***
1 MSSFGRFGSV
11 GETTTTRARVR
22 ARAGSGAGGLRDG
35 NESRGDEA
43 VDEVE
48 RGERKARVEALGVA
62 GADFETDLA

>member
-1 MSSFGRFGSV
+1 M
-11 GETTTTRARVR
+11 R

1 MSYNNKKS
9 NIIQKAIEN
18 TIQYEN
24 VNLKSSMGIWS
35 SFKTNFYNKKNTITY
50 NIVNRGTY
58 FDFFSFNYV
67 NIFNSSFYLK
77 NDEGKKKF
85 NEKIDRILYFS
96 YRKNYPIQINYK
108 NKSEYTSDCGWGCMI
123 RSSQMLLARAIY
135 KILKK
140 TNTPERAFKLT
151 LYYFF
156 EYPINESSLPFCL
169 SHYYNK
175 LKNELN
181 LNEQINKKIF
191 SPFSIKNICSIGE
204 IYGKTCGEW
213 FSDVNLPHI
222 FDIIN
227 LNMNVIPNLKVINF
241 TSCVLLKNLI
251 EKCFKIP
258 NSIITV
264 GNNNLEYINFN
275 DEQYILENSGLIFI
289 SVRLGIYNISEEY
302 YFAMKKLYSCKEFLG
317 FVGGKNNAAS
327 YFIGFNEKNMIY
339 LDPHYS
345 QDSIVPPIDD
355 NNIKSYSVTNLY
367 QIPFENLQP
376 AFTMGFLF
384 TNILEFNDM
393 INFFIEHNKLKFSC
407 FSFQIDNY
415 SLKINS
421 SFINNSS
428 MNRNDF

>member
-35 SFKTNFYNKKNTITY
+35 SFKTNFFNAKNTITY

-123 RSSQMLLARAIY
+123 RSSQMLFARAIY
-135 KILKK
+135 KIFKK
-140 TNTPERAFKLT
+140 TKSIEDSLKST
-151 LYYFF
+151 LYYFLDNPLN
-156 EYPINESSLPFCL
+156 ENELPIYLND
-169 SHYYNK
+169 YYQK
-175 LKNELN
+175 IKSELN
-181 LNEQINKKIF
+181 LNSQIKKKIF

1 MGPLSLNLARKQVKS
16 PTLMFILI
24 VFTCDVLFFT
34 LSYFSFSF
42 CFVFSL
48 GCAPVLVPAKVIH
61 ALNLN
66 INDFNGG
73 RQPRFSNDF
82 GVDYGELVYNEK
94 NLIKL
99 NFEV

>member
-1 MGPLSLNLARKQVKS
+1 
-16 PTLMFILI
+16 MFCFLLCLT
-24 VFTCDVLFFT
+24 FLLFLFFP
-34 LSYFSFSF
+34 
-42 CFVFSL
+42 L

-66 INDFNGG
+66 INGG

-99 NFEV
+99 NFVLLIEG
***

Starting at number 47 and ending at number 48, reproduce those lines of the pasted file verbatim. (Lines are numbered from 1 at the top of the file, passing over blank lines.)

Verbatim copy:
339 LDPHYS
345 QDSIVPPIDD